I mainly remembered CDC from their Control Data Institute commercials that aired during Saturday morning cartoons. I knew the company had developed computer technology, but that was about it. Jim explained Control Data was one of the most innovative mainframe computer developers and manufacturers in the 1960s-1980s. Seymour Cray was the first of the company’s many superstars, and that name caught my attention. So naturally I thought the book Jim was proposing would be about the technology developed by Control Data. But surprisingly that’s not the book Jim wanted to write. Instead he wanted to create a book that recorded the history of Control Data’s social business initiatives.
So here’s where I learned this book would be in much more controversial territory. As Jim explained, Control Data experienced a major financial downturn in the late 1980s and was eventually split apart and renamed as Ceridian Corporation. This fact was “the elephant in the room” we would need to address. Many people, former employees, past investors, and company observers were all still angry about what happened to Control Data. Abundant reasons and theories exist as to why the company declined, the main one being CDC missed the personal computer explosion. And why did the company miss the PC revolution? A big finger of the blame pointed at the subject Jim wanted the book to explore – the policies and initiatives pursued by the company’s Human Resource function.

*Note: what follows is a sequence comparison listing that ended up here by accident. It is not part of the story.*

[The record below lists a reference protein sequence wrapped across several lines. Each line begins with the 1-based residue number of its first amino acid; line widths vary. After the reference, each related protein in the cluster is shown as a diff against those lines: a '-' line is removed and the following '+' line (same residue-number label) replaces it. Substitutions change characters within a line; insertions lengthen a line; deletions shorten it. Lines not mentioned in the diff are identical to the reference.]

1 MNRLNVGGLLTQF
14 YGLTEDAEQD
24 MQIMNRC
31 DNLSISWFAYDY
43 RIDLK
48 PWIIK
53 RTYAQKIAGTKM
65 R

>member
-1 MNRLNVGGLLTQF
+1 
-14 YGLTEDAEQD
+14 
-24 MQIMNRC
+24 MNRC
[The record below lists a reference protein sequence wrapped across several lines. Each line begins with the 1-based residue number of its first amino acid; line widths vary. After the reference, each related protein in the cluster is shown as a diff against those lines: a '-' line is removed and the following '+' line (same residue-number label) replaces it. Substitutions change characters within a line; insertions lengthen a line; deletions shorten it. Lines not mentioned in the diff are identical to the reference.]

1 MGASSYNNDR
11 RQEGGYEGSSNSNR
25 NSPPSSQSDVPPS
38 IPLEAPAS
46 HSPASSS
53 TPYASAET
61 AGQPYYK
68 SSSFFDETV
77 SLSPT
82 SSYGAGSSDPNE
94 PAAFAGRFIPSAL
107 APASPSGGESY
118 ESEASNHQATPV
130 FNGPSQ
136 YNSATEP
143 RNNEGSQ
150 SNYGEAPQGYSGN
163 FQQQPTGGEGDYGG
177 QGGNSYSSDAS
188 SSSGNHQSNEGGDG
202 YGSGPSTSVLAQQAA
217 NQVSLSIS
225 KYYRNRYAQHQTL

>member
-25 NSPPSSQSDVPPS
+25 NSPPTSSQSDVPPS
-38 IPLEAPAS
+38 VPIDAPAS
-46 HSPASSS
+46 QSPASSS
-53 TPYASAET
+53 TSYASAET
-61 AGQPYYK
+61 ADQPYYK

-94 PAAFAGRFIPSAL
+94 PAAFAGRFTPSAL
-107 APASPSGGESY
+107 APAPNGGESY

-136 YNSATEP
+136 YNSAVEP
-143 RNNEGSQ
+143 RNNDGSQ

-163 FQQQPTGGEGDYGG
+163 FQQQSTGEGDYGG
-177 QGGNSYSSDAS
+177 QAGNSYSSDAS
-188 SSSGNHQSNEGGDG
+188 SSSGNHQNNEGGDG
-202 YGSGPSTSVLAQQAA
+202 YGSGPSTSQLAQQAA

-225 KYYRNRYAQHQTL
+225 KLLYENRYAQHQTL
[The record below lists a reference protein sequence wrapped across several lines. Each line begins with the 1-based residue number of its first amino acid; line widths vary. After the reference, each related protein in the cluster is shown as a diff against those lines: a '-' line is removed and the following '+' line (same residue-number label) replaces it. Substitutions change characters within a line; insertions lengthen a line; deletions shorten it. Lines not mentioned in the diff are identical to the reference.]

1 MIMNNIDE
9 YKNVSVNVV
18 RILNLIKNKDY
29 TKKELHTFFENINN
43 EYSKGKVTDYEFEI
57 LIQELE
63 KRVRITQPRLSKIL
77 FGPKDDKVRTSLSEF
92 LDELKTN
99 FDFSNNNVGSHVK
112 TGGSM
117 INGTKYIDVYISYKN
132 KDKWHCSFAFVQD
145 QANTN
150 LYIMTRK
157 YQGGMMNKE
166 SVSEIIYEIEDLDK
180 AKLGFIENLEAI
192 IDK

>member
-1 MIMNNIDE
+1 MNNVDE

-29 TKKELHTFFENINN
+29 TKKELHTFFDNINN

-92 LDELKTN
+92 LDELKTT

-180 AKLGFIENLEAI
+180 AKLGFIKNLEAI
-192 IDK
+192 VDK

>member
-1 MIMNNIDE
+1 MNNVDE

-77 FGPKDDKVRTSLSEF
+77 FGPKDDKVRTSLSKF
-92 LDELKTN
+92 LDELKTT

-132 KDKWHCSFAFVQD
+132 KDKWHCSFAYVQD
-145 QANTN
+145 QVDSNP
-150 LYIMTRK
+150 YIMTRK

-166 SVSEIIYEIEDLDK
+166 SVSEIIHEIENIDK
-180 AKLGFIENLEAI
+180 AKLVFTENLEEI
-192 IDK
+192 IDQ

As I researched Control Data over the next three years, I found out this “elephant in the room” was a very large, interesting elephant. Many articles I researched and people I interviewed stated the company’s social businesses were good in theory, but did little for the company’s bottom line. Then other articles and individuals would argue the opposite view, that the HR innovations had little to do with the company’s decline. No way around it, this book would be much more than a point by point corporate history. It would need to examine the validity of an approach to corporate ethics and social responsibility.